Today's English Catholic martyr's story reveals some of the debates and conflicts between Catholics during the Elizabethan era. The Jesuits and a group of secular or seminary priests called the Appellants disagreed about the divided loyalties of Catholics in England and what they could do about them. You might remember this was an issue brought up in the 2011 book, The Trials of Margaret Clitherow--and she was completely opposed to the Appellant view. Some thought that Catholics could attend Church of England services sometimes: to be part of the only Christian community openly available to them and to avoid the recusancy fines. They would abstain from the Anglican holy communion, ignore Anglican/Reformed preaching, and remain true to Catholic doctrine, sacraments, and devotions. They would certainly be loyal to their queen Elizabeth I in temporal matters but remain true to the Catholic Church in spiritual and religious matters--except that by attending the Church of England services, they paid manifestly public "lip service" to her governance of the Church of England! The Jesuits and others like St. Margaret Clitherow who agreed with them believed that any outward compliance would lead to inward compliance and represented betrayal and division.

The reason for this background is the title of the book Blessed William Carter printed and for which he was arrested, tortured, and executed: Dr. Gregory Martin's "A Treatise of Schisme: Shewing, that Al Catholikes Ought in Any Wise to Abstaine Altogether From Heretical Conunenticles, to Witt, Their Prayers, Sermons, &c". According to the 1913 Catholic Encyclopedia, Dr. Gregory Martin (c. 1542 to 28 October 1582) was the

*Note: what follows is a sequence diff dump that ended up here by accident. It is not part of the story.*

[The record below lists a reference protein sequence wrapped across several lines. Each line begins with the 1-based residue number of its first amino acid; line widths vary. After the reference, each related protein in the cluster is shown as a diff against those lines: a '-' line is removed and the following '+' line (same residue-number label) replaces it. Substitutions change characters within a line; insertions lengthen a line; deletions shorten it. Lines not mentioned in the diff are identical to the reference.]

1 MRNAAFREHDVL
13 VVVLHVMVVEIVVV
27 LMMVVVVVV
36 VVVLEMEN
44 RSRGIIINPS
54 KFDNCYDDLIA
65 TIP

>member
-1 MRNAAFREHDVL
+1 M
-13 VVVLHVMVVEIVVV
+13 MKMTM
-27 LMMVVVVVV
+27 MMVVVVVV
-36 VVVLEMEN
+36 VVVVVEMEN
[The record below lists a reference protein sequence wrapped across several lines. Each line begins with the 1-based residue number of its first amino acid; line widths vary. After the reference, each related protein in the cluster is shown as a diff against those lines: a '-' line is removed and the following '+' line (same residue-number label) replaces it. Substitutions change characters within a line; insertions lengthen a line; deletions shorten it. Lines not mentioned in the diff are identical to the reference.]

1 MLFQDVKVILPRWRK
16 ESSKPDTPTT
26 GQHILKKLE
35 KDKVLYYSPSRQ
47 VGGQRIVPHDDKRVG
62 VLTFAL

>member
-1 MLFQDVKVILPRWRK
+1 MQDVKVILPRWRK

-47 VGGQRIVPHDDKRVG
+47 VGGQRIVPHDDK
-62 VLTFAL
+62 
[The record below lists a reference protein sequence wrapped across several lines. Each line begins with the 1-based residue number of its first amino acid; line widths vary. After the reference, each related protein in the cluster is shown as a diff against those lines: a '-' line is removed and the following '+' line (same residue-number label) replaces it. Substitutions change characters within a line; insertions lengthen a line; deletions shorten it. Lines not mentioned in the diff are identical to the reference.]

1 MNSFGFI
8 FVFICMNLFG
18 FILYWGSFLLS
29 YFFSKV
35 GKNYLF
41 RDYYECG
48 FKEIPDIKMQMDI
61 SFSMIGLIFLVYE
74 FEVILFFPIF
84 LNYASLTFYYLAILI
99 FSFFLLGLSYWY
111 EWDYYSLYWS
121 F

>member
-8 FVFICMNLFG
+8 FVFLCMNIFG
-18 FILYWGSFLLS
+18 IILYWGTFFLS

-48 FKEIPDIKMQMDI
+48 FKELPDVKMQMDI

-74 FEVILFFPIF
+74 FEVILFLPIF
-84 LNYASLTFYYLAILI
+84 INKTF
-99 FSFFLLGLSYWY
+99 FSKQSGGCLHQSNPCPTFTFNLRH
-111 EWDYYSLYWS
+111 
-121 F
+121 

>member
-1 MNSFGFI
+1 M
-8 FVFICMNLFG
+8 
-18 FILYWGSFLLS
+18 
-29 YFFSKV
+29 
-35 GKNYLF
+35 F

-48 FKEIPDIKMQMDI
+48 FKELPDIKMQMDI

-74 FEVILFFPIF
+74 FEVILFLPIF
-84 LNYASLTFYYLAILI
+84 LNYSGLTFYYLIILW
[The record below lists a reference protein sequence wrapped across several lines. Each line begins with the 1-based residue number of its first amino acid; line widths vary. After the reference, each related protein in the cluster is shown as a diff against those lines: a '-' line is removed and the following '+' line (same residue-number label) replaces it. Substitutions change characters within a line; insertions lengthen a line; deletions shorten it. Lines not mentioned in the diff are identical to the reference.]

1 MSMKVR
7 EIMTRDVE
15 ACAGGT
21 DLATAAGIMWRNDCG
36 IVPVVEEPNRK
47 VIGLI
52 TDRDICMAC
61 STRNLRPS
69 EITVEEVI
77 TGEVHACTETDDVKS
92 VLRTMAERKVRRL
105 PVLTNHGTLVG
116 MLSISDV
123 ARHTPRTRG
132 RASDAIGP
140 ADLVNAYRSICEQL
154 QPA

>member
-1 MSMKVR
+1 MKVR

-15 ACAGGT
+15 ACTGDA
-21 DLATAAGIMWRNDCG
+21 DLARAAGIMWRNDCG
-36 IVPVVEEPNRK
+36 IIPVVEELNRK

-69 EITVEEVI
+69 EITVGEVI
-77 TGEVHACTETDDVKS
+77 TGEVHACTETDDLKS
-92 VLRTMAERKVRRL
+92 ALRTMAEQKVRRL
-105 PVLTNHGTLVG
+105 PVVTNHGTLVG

Translator of the Douai Version of the Bible from the Latin Vulgate; b. in Maxfield, parish of Guestling, near Winchelsea, in Sussex; d. at Reims, 28 October, 1582. In preparing the translation he was assisted by several of the other great scholars then living in the English College at Douai, but Gregory Martin made the whole translation in the first instance and bore the brunt of the work throughout. He was well qualified for the undertaking. During his thirteen years' residence at Oxford, he bore the reputation of a brilliant scholar and linguist, whose abilities were only equalled by his industry. He entered as one of the original scholars of St. John's College, in 1557. Among those who entered at the beginning was Edmund Campion, the renowned Jesuit martyr. At this period of his life, however, he was possessed with the ambitions of youth, and although at heart a Catholic, he conformed to the Established Church, and even accepted ordination as a deacon. Gregory Martin was his close friend throughout his Oxford days, and himself remained a devout Catholic. When he found it necessary to quit the university, he took refuge as tutor in the family of the Duke of Norfolk, where he had among his pupils Philip, Earl of Arundel, also subsequently martyred. During his residence with the Duke, Martin wrote to Campion, warning him that he was being led away into danger by his ambition, and begging him to leave Oxford. It is said that it was in great measure due to this advice that Campion migrated to Dublin in 1570, and accepted a post in the university there. He continued to conform to the established religion outwardly; but his Catholic sentiments were no secret.